Tuesday, October 21, 2014

Listening Lessons Three Ways

One of my goals for this school year is to incorporate more classical music into my lessons. I have many students that, for one reason or another, simply don't know how to respond when they hear certain genres of music.

Last year, I was at a new school and I wanted to play a recording of Renee Fleming before the superbowl so that the students would recognize her singing the national anthem. When they heard the vibrato in her voice, many of them burst out laughing. It was something that they had simply never been exposed to before.

I am making it my mission to change that.

I'm not setting out to impose my personal tastes in music on my students, but I feel that as their music teacher, it is my duty to introduce them to as many different styles and sounds as I possibly can. I know that for many of my kids, general music could be one of the last meaningful interactions that they have with classical music. I am going to do everything in my power to make sure that they leave elementary school having heard enough of it to understand and respond to it in meaningful ways.

Now that I've pontificated a bit on my personal philosophy, here are three ways that I used listening lessons with classical music this week: 

Kinder
To get us in a spooky mood, we used scarves while listening to Danse Macabre by Camille Saint-Saens. The scarves are such a great tool for visual and kinesthetic learners; we do so much with them!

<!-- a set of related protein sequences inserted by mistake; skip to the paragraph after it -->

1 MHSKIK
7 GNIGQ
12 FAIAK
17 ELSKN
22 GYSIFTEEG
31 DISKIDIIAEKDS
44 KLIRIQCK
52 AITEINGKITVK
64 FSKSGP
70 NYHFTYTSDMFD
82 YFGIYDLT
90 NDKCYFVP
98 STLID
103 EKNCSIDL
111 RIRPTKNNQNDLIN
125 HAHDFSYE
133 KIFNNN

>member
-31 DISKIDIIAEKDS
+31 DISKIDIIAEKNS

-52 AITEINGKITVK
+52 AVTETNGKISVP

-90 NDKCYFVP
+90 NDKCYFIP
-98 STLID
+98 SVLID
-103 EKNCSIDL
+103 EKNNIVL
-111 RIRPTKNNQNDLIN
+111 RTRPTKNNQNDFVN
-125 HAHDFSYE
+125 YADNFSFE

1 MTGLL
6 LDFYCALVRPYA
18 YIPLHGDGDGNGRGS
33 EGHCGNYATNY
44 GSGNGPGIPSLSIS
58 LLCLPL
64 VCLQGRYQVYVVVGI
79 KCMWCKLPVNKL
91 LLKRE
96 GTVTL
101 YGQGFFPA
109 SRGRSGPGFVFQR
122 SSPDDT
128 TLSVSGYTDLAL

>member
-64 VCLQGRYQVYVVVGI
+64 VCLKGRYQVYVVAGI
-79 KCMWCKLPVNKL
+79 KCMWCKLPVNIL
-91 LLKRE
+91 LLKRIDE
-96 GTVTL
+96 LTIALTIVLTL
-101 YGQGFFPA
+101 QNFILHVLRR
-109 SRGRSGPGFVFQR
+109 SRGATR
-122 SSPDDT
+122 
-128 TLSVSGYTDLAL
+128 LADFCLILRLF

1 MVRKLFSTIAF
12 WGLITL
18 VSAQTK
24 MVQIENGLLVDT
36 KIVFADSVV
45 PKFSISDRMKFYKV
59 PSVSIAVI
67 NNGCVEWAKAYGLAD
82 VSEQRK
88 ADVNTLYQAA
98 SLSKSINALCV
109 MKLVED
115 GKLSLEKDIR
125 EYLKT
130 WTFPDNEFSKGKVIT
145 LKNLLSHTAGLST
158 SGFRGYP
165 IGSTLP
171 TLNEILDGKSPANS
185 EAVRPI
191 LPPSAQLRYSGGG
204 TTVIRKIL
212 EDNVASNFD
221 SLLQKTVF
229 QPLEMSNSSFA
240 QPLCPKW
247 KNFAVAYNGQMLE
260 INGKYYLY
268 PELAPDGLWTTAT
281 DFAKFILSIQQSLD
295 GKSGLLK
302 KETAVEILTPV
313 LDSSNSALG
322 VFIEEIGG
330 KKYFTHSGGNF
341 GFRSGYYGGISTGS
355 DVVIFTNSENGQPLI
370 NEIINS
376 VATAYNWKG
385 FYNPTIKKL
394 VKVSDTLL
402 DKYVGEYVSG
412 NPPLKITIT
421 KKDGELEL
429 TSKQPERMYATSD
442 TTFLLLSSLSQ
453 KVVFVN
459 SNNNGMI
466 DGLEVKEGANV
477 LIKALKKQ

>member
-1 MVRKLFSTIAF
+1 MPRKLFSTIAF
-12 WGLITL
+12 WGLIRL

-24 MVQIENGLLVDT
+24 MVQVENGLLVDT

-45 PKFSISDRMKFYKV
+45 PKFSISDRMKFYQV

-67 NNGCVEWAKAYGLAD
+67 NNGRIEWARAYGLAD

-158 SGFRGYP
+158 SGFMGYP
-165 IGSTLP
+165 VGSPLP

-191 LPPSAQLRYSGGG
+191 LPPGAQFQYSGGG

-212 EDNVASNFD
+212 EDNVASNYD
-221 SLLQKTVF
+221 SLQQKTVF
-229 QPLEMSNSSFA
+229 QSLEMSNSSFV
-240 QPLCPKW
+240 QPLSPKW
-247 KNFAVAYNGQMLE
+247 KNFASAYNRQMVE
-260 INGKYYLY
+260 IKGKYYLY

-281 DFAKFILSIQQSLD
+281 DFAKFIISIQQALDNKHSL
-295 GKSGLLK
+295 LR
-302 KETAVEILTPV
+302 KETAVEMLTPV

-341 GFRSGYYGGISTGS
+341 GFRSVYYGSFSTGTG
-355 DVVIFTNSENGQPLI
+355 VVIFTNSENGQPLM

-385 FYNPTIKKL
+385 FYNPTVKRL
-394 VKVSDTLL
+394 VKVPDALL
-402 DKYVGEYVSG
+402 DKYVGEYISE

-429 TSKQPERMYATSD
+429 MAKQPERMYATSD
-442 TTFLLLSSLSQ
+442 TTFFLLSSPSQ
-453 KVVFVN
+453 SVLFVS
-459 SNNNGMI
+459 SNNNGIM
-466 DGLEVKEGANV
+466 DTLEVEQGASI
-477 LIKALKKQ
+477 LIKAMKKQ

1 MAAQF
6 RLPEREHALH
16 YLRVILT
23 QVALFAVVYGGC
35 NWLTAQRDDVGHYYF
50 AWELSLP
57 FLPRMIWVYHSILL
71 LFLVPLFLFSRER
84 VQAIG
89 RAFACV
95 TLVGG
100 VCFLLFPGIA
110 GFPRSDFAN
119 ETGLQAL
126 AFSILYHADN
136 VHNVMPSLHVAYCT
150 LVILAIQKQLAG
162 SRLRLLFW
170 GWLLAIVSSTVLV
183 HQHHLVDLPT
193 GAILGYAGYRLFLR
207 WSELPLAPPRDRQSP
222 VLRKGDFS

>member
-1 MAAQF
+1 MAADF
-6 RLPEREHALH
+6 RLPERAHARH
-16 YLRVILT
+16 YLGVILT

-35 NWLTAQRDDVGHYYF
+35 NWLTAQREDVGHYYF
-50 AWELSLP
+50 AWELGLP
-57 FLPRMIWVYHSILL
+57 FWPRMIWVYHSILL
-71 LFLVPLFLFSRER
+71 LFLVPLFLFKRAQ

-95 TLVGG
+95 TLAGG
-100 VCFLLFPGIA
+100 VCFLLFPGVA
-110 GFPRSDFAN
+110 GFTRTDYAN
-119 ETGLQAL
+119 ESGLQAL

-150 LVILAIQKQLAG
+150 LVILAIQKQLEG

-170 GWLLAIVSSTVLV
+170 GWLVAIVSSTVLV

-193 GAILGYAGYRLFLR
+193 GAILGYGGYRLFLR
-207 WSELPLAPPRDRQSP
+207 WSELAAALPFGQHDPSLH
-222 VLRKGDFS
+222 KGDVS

• We can roll it into a ball to show a soft dynamic
  • We can open it up wide to show a loud dynamic
  • We can bounce it to the beat to show staccato articulations
  • We can sway it side to side to show legato articulations
  • We can move it high and low to match the melodic contour
  • We can stand up, sit down, or toss and catch our scarf to show different sections of the form
Danse Macabre is such a great lesson in CONTRAST, which I love because our youngest children learn what something IS by comparing to what it IS NOT.

2nd Grade
A dear friend of mine from college recently left her teaching job to go back to grad school, and she left me many wonderful learning props. Among them were these strips to go along with In the Hall of the Mountain King by Edvard Grieg.



After telling my second graders the story of the hero and his harrowing escape from the trolls in the mountain, we reenacted the story and sang the main theme saying "run run" for ti-ti and "troll" for ta. After singing it that way for a while, I let the class in on a fun secret: the rhythm to this song is exactly the same as Mary Had a Little Lamb... so we sang the theme again and filled in the nursery rhyme lyrics. What fun!

We also followed a great interactive listening map for this piece that came with my Spotlight On Music 2nd grade curriculum.

5th Grade
For fifth grade, I wanted to give my students the opportunity to really sit and listen to Danse Macabre. I created this listening guide (currently a freebie on my TPT store) and asked them to fill in as many boxes as they could while the piece was playing. We reviewed the difference between open- and closed- ended questions and the difference between writing our facts and writing our opinions. I got some great responses!


I hope my different types of listening lessons have resonated with my students this week. I figure if I got them humming the tune on their way out the door, I've done something right.

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